Last night I went to my masters swim session with Coach Joe Lileikis, and I had a chance to tell him about the anxiety attack I had out in the ocean during the first leg of the ANA Lanikai Triathlon this past Sunday. That’s hard to do. Joe doesn’t sit down much for anything. He’s one of those guys who doesn’t do anything standing still or sitting on his butt. He is in constant motion. He teaches my daughter social studies and I bet time flies in that class. Niu Valley Middle School is fortunate to have him.
OK. So I did get his attention and he spent a few minutes writing out some information and advice for me. He also said he and his brother Tom will start teaching us how to draft and how to roll out of crazy nuts situations during ocean swims. He really listened to me. “We’re all in this together,” he said. Newbie triathletes like me need all the help we can get.
If you’re a fast and experienced female triathlete, you can run into the ocean and swim out to the buoy and there aren’t many swimmers around you. In fact, you are so fast you catch and pass men who started three minutes before you. Call it catch and release, heh. But if you’re not so fast and you think you’re a middle-of-the-pack swimmer like I did, then you put yourself into this flailing rapids of arms and legs and heads and torsos and feet. None of it is pretty. It’s pretty g*d damn bitchy if you ask me.
Let me put it another way. Right before the women are launched to do an ocean swim, take a look at them as they wait on shore. Some are stretching, some are talking to others, some are jumping up and down. Most of them are pleasant and sweet, and most of them are quiet. It’s an act. It is a total academy awards line of bullshit. When these women get into the ocean it is more like “Caged Heat Unleashed” out there than it is a synchronized swimming session with matching flowered bathing caps, Esther Williams swim suits, and arched toes.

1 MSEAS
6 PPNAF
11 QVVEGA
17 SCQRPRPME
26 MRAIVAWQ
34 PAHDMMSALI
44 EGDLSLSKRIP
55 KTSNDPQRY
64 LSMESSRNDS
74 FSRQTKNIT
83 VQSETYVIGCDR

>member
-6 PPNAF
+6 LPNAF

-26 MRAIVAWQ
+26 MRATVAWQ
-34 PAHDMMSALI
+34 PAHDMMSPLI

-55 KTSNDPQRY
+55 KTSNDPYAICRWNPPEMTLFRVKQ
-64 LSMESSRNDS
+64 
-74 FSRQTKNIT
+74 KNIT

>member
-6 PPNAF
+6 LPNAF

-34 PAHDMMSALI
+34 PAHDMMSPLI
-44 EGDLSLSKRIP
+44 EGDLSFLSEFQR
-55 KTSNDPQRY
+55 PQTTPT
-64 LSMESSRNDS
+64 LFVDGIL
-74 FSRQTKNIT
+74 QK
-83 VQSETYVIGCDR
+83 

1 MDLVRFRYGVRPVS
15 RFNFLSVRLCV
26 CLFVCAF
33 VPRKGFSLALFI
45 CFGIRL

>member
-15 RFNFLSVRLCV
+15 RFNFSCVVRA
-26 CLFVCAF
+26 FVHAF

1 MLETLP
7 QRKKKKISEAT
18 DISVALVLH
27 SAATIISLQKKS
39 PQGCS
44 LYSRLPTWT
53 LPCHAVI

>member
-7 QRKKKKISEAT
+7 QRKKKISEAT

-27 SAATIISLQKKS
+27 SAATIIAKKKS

My problem was trying to swim. Too many women were right in front of me or next to me or yanking on my velcro-chip on my left leg. I was surprised no one pulled on my Zoot suit! So I had to stop here, get over there, stop there, move this way, until I could swim along the outside of the pack. Then I found myself too far out and I had to swim back to the pack. Then I am thinking how my heart is beating so frantically, that my breathing and my arms and the waves were not working very well together.
I wanted to quit. I wanted to get on the beach and lay down in the sand like I was an actor in a movie about a ship wreck. I wanted to give up and I almost let myself sink into the ocean. I thought how stupid it was for me to work so hard before all this to give it all up on the swim leg of my first triathlon. I also thought how my home-grown training, bits and pieces gleaned from books and websites here and there wasn’t really working. I need something more.
Coach Joe said I did the right thing by switching to breast stroke so I could regulate my breathing and get my heart rate to calm down. I did the breast stroke until the second buoy, then I did free style to the beach. There is a photo of me coming out of the water and I look horrible.